Saturday, December 31, 2011

Songwriting & Production

Hey guys,

Here's my mumble on production and songwriting. 

I guess that the term “production” could mean different things to different bands and projects. To me, and as I refer to it with my good friend Sajid ‘Sarj’ Masood (Co-producer of Benevolent’s Divided EP), production is basically that part of the song’s life where the structure, the sounds, the textures, and all the “coloring” of the song happens.

It really is the most important aspect of a song’s life; it could take a song from being the most intuitive tune to being the most monotonous one. I find that for the most part we tend to enjoy songs because of their production more than anything. A true testament to that is the fact that so much pop music is based on similar chord progressions and what not, but the differentiating factor here is the choice of sounds, twists in structure, and the addition of an original ‘hook’ that ties the listener in to the song. (P.S: The whole ‘hook’ thing shouldn’t be taken as a must for every song; the songs that you intend to use as “promo” material for your band could use a memorable ‘hook’ but don’t fret on about making a Lady Gaga hit out of every song. I actually find songs with ‘hooks’ that catch on quick to have a short lifespan in your audience’s playlists. Easy come. Easy go)

How I approach songwriting and production

To give more info about how I approach the whole production process and it’s importance, here’s how I work (you’ll find that the entire songwriting process is built on the production aspect): Here are the steps in simple with explanation:

1. Get inspired

The first and most important step is to get inspired; what kind of song do you want to write? What sort of texture do you have in mind? What do you intend to have people feel when they listen to it? Do you have an existing lyric which could help inspire you?

Tips: Listen to a band that gets your creative juices flowing. Don’t be afraid that you might rip them off, the key word here is “CREATIVE JUICES” which means this music makes you want to create something of your own, in that similar feel.

2. Start up a recording session on your DAW (Digital Audio Workstation)

What this step will allow you to do is to write songs instead of riffs, you have the recording software ready with all your plugins sitting right there in front of you and what you’re doing is writing a song from it’s very beginning to it’s very end.

I tried guitar tablatures before and they may work for many musicians, but I find them rather stale and often lead to writers block. The idea of having the ability to track and record your ideas down immediately is that you’ll be able to come up with the most organic feel to a song. And you’ll feel whether or not it’s working because you’re playing it as you go. PLUS, recording on a frequent level will keep you in shape as a musician, so come studio-time you’ll have the A game on.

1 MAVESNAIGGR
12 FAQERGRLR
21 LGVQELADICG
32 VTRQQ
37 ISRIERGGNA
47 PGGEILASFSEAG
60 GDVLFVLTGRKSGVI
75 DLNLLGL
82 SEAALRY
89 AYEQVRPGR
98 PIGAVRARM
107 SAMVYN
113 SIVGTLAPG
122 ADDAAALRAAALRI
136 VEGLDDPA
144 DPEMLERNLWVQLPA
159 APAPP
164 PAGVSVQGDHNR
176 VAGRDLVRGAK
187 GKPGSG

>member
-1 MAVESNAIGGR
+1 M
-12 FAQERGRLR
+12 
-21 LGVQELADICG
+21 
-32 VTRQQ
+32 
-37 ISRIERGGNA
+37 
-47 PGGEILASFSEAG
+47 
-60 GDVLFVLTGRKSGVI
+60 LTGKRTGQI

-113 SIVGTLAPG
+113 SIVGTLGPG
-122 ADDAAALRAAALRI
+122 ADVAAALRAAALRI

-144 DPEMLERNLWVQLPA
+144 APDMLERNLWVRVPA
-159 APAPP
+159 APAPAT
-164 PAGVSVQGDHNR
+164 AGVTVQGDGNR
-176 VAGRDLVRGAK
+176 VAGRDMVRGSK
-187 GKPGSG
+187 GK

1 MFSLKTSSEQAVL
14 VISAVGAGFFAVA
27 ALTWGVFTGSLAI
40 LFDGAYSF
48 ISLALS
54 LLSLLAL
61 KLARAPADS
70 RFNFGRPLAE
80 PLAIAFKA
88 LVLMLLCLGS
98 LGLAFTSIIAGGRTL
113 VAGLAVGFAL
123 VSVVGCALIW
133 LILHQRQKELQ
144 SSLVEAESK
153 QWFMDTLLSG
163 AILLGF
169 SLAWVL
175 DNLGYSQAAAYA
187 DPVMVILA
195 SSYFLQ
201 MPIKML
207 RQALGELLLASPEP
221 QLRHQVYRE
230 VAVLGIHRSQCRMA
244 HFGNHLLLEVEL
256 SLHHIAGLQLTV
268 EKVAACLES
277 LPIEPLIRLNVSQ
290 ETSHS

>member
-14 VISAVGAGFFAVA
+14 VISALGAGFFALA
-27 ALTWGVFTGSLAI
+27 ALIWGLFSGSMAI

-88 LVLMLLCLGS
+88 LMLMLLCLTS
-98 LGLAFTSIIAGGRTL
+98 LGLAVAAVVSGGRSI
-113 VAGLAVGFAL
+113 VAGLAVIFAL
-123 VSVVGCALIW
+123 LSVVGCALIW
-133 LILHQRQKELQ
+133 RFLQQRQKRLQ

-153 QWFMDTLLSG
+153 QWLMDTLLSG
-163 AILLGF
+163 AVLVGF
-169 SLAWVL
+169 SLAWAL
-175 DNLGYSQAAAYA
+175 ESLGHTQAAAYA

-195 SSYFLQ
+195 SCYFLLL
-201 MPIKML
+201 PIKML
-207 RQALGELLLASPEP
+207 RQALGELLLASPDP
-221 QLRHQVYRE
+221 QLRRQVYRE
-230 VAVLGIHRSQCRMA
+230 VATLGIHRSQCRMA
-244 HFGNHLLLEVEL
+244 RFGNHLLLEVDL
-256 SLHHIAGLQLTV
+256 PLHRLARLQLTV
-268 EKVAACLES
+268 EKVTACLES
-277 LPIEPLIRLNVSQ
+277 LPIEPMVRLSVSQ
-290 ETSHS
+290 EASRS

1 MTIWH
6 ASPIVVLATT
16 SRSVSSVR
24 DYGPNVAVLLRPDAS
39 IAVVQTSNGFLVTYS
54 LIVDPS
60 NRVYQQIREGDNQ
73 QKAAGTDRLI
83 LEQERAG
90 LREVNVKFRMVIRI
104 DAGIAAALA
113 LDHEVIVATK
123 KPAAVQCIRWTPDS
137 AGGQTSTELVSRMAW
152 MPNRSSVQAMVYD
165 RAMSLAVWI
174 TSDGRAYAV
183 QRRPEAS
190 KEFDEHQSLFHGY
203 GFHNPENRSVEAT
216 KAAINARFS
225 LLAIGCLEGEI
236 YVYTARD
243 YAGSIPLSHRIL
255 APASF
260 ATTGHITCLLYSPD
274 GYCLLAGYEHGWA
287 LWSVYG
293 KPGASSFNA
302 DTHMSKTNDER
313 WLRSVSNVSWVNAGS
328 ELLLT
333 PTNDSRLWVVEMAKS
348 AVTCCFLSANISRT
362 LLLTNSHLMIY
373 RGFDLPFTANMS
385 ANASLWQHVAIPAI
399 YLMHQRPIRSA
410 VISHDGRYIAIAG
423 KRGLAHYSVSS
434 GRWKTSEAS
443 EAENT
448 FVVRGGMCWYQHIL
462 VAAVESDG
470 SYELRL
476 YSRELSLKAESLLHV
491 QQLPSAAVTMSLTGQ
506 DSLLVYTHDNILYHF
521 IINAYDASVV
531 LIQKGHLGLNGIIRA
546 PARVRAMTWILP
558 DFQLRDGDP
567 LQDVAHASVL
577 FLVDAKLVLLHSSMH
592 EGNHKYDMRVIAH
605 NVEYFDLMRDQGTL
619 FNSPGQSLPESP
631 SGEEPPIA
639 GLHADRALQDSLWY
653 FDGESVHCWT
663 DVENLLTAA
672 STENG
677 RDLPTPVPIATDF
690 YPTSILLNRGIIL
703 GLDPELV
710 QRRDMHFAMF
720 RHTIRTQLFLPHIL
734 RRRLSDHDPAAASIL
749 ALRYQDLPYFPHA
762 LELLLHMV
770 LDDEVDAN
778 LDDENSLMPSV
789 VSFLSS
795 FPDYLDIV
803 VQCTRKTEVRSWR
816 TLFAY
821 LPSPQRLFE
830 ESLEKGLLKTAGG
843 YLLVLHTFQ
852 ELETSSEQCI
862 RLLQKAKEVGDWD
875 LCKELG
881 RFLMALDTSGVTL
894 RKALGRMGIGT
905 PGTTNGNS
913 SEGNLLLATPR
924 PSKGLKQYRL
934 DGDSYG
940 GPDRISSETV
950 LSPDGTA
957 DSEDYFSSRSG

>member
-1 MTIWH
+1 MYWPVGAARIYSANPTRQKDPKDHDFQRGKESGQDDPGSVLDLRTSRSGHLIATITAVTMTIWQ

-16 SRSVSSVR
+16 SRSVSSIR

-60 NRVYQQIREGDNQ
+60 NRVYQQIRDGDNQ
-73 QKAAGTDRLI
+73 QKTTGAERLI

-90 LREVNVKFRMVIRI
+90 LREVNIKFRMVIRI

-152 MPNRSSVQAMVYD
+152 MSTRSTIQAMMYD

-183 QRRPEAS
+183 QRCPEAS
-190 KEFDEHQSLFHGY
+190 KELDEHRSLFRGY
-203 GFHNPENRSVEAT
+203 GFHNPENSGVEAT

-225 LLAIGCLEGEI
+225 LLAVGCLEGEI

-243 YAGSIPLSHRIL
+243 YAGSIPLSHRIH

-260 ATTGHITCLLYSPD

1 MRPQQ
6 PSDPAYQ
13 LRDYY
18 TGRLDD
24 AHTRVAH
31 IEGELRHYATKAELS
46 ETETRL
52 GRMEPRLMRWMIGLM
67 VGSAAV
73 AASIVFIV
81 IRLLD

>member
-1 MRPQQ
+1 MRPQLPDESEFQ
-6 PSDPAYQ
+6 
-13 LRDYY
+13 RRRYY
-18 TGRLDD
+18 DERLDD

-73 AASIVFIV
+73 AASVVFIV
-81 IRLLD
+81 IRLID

3. Get to know your song

This is another crucial and interesting step. At this stage you’ve already got some riffs down; explore the feel of the song and just let it flow. I like to think that I’m letting the songs write themselves.

One more important thing, be ready to delete your most favorite riff in the song because sometimes we are under the illusion that some riffs are the IT factor in a song, when in reality they are causing more damage out of forced misplacement. It’s usually pretty difficult to delete a certain riff, BUT my indicator to doing that is when I try for days to continue a song off a certain riff and it’s not working, so I just lose the loose end that’s causing inspirational draught in the song.

4. Keep the structure inspiring

This part is straight to the point; don’t be afraid of trying things that you haven’t heard in other songs. Remember that the only limitation here is “Does it sound good?”

There’s no wrong or right; I even tend to forget all about the music theory I’ve learnt when writing songs (This works well for metal mostly, I’d be careful in other styles of letting go of theory).

5. Layers, textures, and colors

Add color to your song; listen to some of your favorite songs and tune into the sounds that you don’t necessarily listen to primarily but they are there in the song and subconsciously making you enjoy the song even more.

Those could be simple things like:

a. Guitar feedback crescendos leading to a heightened part

b. Drone effects in the background

c. Synths and pads

d. Orchestral sounds and choirs

e. Innovation in adding new guitar tones in repeated verses to add new elements for the listener to enjoy

f. ETC

6. Have fun, get it done, and write more songs

Once you’ve found your muse and a comfortable methodology of writing songs, recording them, and producing them, you’ll find yourself swimming in a sea of inspiration where you’re not sure how to start; the good news is, this inspiration is the most beautiful thing a musician can experience so make sure you are listening/watching bands (and even movies) that make you want to express something musically and don’t be afraid of discovering new things.

Most of all, make sure you’re having a good time writing songs. Your audience can hear your inspired organic take on your songs and will surely feel the connection that you have with your produced songs.

Feel free to shoot me a line if you’ve got some questions!

Happy writing!


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